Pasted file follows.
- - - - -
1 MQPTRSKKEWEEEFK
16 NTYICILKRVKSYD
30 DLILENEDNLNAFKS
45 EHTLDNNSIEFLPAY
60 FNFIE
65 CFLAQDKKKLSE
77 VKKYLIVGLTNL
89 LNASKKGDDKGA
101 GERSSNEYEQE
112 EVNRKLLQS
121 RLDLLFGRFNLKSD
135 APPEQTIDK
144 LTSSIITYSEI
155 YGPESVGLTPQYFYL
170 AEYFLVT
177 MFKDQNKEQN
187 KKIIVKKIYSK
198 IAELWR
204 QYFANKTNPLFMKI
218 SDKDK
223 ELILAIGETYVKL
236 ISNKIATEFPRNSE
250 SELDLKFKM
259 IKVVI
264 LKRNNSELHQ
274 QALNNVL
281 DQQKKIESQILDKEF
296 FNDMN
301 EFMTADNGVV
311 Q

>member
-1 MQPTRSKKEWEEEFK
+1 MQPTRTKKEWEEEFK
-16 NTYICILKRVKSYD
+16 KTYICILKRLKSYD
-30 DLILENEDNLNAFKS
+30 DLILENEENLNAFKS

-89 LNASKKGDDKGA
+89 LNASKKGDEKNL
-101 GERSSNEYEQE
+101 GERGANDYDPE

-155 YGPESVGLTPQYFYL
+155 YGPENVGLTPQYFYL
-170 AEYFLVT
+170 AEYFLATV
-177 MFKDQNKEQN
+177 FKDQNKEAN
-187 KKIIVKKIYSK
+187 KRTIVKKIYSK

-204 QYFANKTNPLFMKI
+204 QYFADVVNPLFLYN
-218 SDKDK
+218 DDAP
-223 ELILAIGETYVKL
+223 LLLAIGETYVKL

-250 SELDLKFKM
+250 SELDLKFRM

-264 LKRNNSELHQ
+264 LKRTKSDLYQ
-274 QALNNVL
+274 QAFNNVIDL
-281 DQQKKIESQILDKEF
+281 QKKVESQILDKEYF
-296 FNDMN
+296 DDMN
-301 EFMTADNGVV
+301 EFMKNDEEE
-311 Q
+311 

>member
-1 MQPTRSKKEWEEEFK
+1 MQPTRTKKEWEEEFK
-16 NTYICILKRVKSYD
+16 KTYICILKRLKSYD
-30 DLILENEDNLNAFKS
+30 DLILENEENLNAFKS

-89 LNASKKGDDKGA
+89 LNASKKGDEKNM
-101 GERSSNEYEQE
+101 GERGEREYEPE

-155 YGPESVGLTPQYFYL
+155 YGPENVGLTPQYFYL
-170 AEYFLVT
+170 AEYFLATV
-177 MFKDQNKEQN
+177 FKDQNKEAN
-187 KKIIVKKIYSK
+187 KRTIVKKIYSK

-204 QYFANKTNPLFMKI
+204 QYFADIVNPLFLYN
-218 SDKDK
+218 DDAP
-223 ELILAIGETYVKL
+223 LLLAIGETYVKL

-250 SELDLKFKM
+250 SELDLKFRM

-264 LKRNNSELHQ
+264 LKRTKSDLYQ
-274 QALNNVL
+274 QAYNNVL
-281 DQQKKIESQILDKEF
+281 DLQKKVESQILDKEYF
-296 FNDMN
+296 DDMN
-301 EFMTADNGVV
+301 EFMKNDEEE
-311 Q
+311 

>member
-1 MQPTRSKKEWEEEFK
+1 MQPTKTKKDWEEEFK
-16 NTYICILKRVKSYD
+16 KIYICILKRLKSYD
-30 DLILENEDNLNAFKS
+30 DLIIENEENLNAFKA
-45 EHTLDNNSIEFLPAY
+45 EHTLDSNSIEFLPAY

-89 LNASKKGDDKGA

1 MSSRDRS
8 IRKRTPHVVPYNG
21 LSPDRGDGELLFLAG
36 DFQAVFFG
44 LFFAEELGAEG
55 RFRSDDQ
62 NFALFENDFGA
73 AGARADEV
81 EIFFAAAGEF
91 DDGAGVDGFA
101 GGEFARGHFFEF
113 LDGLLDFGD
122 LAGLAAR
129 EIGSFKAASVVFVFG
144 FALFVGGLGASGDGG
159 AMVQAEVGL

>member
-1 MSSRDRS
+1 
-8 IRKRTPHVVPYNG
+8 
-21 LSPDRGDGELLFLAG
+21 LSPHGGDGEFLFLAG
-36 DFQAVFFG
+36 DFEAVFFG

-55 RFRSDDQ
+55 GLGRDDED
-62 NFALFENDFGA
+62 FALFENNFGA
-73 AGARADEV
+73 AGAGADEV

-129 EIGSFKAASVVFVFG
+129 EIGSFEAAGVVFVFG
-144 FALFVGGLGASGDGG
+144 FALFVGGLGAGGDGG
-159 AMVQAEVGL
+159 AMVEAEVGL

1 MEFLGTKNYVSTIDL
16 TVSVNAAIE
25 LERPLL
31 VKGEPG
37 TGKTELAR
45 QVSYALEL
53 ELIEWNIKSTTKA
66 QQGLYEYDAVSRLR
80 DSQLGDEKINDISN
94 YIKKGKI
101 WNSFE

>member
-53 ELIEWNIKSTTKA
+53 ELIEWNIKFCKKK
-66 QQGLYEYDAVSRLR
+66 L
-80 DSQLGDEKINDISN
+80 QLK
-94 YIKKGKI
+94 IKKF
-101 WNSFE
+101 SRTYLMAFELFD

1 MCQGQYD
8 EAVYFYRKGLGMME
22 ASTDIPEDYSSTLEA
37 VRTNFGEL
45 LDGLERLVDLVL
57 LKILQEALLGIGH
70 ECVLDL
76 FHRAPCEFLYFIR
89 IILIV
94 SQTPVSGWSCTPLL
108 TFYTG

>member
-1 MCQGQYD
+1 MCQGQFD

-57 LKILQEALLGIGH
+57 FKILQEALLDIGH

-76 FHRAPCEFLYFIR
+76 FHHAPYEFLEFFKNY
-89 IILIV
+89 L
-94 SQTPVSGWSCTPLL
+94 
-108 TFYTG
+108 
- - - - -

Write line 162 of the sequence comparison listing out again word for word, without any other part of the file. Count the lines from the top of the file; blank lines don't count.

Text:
53 ELIEWNIKSTTKA